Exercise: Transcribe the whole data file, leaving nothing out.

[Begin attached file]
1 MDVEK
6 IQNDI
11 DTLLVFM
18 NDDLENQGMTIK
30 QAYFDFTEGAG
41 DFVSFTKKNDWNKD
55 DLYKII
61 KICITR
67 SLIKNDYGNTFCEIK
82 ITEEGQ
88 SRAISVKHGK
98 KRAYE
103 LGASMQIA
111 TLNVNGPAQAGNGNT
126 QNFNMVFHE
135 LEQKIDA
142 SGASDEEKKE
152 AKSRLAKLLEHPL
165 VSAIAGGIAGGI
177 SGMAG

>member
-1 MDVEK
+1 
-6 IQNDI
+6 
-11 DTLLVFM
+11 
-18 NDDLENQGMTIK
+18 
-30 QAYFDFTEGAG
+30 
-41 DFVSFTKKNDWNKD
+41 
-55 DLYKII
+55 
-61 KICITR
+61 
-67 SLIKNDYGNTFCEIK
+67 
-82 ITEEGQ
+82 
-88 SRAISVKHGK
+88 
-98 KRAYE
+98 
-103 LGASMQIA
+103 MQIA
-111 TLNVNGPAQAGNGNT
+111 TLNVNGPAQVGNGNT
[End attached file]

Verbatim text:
1 MDVEK
6 IQNDI
11 DTLLVFM
18 NDDLENQGMTIK
30 QAYFDFTEGAG
41 DFVSFTKKNDWNKD
55 DLYKII
61 KICITR
67 SLIKNDYGNTFCEIK
82 ITEEGQ
88 SRAISVKHGK
98 KRAYE
103 LGASMQIA
111 TLNVNGPAQAGNGNT
126 QNFNMVFHE
135 LEQKIDA
142 SGASDEEKKE
152 AKSRLAKLLEHPL
165 VSAIAGGIAGGI
177 SGMAG

>member
-1 MDVEK
+1 
-6 IQNDI
+6 
-11 DTLLVFM
+11 
-18 NDDLENQGMTIK
+18 
-30 QAYFDFTEGAG
+30 
-41 DFVSFTKKNDWNKD
+41 
-55 DLYKII
+55 
-61 KICITR
+61 
-67 SLIKNDYGNTFCEIK
+67 
-82 ITEEGQ
+82 
-88 SRAISVKHGK
+88 
-98 KRAYE
+98 
-103 LGASMQIA
+103 MQIA
-111 TLNVNGPAQAGNGNT
+111 TLNVNGPAQVGNGNT